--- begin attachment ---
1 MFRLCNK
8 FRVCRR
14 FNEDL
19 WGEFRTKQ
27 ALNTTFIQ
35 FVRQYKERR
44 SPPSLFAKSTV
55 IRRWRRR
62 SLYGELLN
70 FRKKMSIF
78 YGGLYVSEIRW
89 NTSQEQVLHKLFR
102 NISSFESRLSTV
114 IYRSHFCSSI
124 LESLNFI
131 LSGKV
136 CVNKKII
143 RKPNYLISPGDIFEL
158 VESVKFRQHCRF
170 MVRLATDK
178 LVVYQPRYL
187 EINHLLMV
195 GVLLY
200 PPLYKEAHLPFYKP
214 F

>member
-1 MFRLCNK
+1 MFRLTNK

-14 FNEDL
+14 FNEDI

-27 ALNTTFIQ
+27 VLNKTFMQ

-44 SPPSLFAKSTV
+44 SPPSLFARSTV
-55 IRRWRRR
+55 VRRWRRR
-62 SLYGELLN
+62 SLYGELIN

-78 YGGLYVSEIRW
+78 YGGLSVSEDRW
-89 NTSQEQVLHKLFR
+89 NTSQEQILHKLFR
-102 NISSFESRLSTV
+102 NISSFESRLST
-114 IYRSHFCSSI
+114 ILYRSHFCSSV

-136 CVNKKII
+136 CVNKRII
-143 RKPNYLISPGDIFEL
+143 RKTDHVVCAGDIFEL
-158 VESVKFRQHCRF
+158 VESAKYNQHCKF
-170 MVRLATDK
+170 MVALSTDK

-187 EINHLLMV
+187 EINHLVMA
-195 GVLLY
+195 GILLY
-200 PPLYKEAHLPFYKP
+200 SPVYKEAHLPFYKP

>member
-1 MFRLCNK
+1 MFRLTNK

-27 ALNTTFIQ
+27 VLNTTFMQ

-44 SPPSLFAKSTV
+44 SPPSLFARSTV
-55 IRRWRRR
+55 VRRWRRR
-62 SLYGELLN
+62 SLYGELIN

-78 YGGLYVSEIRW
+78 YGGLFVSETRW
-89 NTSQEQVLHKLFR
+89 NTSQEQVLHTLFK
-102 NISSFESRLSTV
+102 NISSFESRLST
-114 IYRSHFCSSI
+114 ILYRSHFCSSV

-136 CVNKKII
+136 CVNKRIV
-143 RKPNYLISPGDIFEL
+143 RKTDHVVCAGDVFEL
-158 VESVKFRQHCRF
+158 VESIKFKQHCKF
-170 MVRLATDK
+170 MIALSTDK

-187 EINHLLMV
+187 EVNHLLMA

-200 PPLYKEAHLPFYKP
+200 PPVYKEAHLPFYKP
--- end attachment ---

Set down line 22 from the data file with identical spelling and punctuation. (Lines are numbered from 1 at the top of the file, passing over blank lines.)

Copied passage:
187 EINHLLMV